MogR recognizes its DNA target sequence through a helix-turn-helix (HTH) motif (Figure 3). As in most other HTH-containing proteins, MogR functions as a homodimer with each motif binding one half-site of the symmetry related target DNA site. Major groove interactions of α7 of the HTH motif account for the strict conservation of the flanking T and A base pairs in the binding site 5′ TTTTNNNNNAAAA 3′ (Figure 4A). One of most striking features are the extensive minor groove interactions by loop L3 that partially overlap with the binding site of the symmetry related molecule (Figure 4B). Minor groove contacts by an extended polypeptide chain have been seen in other complexes, such as homeodomains and interferon response factors (Kissinger et al., 1990; Panne et al., 2004; Wolberger et al., 1991; Xu et al., 1999). MogR is unusual because the major and minor groove interactions of each domain are mutually overlapping and therefore the binding site is a composite site for recognition of a MogR dimer. This ‘oversampling’ of each half-site is unusual among HTH-containing proteins and clearly increases site specificity. One possibility is that this ‘oversampling’ has evolved to distinguish among closely related sites in the AT-rich genome. The minor groove interactions also account for evolutionary conservation of the stretch of A:T base pairs in the center of MogR binding sites, as they are additional determinants of site specificity. We propose that the consensus MogR site is 5′ TTTTWWNWWAAAA 3′ (W=A or T). This sequence specificity also explains our previous observation that the central nucleotides are more permissive to mutation provided that the substitutions are conservative (A->T or T->A) (Shen and Higgins, 2006). The refinement of MogR’s recognition specificity reduces the number of possible MogR binding sites in the L. monocytogenes genome from 534 to 92 (within 300 bp upstream of gene start codons, 0 mismatch permitted) and from 4884 to 1404 (1 mismatch permitted).
An emerging theme in protein-DNA recognition is that minor groove interactions can be important to discriminate among closely related binding sites. In the homeodomain protein Scr, a loop inserts into the minor groove only in the functionally relevant target site (Joshi et al., 2007). Specificity is obtained by recognizing a sequence-dependent DNA structure rather than by direct DNA sequence readout. By analogy to Scr, we suggest that (1) the major groove interactions target MogR to AT-rich binding sites, (2) the additional minor groove interactions are important to discriminate among closely related target sites and (3) the intrinsic DNA structure of the target site is an important parameter in site recognition. Further experiments are required to analyze MogR binding site requirements in more detail.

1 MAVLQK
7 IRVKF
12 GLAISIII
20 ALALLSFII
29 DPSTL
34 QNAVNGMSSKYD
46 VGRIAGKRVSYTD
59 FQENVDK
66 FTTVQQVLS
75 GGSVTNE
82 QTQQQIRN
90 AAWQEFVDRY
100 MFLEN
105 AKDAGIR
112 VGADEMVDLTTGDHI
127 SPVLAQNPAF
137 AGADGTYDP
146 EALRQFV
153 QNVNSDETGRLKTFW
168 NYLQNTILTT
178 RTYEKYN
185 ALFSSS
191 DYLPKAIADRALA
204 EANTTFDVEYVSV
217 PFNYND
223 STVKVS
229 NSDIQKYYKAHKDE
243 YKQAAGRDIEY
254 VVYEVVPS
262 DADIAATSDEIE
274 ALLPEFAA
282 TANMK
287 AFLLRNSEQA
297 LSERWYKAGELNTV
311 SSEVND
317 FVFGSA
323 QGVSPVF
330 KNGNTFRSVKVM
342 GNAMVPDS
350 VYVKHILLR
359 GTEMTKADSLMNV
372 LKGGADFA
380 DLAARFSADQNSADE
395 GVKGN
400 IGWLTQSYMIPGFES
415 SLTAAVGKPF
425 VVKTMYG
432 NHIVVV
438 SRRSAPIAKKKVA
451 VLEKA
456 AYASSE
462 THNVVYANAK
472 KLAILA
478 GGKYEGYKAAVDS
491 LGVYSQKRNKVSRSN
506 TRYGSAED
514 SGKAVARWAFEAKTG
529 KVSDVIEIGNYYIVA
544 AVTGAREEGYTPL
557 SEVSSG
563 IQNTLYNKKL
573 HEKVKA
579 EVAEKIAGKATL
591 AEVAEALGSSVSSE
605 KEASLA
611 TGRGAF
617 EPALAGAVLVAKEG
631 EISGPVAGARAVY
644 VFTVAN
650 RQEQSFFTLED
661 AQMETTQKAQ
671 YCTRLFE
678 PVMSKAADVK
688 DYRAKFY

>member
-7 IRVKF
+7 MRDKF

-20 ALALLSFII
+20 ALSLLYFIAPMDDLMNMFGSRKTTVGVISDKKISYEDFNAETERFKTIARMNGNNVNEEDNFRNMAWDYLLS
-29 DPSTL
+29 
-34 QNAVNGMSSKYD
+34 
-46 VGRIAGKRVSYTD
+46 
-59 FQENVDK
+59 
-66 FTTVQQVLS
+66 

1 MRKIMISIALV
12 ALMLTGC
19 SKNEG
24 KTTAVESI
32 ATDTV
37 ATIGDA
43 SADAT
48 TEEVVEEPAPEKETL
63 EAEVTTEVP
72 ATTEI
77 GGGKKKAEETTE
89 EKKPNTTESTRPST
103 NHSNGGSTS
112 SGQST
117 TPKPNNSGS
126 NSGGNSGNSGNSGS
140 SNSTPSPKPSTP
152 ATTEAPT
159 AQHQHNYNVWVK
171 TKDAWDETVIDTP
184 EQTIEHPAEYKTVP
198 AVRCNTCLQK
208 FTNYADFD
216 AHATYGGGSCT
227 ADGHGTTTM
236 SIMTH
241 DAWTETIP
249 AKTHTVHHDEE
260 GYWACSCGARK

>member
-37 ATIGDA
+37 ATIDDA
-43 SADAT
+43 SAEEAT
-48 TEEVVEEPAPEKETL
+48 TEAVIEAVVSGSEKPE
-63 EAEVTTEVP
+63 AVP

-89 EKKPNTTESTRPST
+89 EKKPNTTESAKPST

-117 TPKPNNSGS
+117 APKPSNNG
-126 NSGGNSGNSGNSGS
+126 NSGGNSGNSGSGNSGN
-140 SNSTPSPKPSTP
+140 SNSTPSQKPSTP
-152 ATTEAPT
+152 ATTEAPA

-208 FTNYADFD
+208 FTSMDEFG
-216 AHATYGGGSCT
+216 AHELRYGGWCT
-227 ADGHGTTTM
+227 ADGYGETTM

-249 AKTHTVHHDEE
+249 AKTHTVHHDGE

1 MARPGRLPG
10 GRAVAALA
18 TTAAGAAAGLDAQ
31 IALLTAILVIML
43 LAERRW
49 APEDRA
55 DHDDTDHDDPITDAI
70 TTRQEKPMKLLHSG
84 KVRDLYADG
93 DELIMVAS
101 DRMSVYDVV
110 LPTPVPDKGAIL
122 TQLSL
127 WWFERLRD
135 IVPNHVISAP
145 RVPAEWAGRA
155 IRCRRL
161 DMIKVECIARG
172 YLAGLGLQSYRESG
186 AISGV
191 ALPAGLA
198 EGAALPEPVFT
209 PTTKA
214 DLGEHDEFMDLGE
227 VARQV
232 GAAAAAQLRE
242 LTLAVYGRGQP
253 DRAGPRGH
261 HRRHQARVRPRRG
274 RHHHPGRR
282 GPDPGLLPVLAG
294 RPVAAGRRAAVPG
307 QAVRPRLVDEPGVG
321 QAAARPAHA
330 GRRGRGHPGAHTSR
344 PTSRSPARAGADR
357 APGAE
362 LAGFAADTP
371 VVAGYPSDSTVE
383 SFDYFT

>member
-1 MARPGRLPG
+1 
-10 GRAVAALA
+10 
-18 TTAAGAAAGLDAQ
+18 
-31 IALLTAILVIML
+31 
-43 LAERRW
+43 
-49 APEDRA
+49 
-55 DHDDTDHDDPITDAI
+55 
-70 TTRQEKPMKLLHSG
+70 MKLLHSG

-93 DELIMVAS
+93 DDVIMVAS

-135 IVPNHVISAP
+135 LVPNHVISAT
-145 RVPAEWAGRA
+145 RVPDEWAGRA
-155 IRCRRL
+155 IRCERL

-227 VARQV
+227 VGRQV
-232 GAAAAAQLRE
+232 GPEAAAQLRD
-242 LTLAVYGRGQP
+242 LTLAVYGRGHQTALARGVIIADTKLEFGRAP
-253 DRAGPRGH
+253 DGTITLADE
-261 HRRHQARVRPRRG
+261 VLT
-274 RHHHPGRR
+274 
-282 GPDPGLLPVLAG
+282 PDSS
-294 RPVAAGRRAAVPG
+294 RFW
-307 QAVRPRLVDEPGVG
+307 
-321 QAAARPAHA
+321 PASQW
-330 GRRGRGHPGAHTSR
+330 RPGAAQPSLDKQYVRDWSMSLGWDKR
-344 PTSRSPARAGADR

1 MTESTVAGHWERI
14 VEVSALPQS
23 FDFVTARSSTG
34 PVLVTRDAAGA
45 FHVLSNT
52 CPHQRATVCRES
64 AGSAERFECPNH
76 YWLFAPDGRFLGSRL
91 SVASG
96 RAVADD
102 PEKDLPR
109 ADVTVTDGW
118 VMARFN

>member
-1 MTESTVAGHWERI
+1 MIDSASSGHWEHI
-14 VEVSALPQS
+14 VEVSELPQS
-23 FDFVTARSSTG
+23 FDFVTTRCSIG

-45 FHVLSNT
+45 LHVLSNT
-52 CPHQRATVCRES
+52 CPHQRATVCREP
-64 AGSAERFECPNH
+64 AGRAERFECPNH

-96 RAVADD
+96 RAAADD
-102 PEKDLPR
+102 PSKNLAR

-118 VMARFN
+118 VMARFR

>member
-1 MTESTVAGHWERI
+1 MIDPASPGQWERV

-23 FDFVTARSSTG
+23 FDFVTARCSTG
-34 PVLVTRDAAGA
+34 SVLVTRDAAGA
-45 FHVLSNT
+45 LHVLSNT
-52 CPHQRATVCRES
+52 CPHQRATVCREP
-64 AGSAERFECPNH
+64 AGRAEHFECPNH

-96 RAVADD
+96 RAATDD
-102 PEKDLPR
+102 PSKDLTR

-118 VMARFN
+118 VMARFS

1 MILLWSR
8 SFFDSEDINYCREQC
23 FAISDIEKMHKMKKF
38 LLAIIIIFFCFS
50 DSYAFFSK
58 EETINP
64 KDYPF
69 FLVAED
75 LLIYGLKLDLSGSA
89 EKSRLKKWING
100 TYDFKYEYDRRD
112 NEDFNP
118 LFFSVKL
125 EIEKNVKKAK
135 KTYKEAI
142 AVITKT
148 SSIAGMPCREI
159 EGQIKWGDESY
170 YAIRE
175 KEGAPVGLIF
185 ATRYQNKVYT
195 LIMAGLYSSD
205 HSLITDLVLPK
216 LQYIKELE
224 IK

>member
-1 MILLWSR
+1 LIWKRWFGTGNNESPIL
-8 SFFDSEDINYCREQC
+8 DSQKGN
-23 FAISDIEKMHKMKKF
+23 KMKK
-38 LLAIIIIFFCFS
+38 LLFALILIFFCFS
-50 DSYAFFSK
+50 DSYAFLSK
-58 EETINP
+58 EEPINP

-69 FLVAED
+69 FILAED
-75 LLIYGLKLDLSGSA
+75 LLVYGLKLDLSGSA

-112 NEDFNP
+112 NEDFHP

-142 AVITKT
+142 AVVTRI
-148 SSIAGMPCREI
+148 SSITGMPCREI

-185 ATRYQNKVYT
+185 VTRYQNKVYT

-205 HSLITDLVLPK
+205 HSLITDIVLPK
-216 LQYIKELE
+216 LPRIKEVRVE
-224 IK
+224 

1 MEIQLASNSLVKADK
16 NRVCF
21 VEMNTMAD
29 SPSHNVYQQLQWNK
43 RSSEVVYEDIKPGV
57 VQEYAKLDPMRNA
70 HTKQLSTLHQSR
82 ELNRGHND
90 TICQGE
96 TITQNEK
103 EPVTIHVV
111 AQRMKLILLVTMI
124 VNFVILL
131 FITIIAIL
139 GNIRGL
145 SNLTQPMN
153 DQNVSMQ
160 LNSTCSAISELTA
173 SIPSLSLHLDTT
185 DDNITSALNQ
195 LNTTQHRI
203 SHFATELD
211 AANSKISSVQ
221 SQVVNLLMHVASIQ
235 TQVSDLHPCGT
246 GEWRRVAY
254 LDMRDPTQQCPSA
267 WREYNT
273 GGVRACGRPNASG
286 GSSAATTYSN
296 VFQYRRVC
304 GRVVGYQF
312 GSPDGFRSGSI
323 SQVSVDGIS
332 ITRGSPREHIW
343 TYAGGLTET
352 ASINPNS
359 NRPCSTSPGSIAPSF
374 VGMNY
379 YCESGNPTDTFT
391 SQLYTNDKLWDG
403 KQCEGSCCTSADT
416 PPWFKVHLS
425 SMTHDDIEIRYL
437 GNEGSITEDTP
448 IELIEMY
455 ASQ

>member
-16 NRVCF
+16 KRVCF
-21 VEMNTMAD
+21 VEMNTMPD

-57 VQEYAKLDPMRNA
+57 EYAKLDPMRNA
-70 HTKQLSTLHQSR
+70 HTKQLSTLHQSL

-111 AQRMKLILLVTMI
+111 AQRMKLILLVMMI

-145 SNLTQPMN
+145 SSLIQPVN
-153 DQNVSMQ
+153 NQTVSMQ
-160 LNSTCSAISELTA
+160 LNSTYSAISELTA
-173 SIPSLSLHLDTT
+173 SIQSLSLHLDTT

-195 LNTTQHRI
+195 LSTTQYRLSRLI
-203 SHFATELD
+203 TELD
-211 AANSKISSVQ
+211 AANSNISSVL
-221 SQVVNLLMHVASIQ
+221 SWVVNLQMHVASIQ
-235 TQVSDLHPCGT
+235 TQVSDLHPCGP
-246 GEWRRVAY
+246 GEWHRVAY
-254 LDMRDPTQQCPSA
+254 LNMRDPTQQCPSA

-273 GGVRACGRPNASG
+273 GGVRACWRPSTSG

Seventy-two genes contain at least one of the 92 consensus 5′ TTTTWWNWWAAAA 3′ MogR binding sites within their promoter regions (Supplemental Table 2) and all of the known MogR-regulated promoters contain this sequence. Strikingly, promoters of MogR-regulated flagellar genes usually contain pairs of MogR binding sites that are spaced one, two or three helical turns apart (Supplemental Table 2; (Shen and Higgins, 2006)). At least two MogR binding sites are required for both high affinity binding in vitro and repressor activity in vivo, another feature of MogR binding that presumably helps prevent spurious repression in the context of the AT-rich L. monocytogenes genome (Gründling et al., 2004; Shen and Higgins, 2006). This arrangement suggests that two MogR dimers further interact on the same face of the DNA helix to form a higher order (tetrameric) assembly. Since a single MogR dimer bends the target site by ~52°, the cumulative bend of two such sites in phase would be at least ~104°. Within the flaA promoter region, two MogR binding sites flank the −35 region, and therefore it is likely that the higher order assembly leads to steric occlusion of the promoter as suggested previously (Shen and Higgins, 2006). In most MogR-regulated promoters, one of the MogR binding sites corresponds to a MogR consensus sequence whereas the others are non-consensus binding sites. We note that graded affinity for tandem operators and cooperative binding to operator sequences are central components of the mechanistic function of well-studied phage and lac repressors (Müller-Hill, 1996; Ptashne, 1986; Stayrook et al., 2008) and thus are likely to also play a key role in MogR-mediated gene regulation.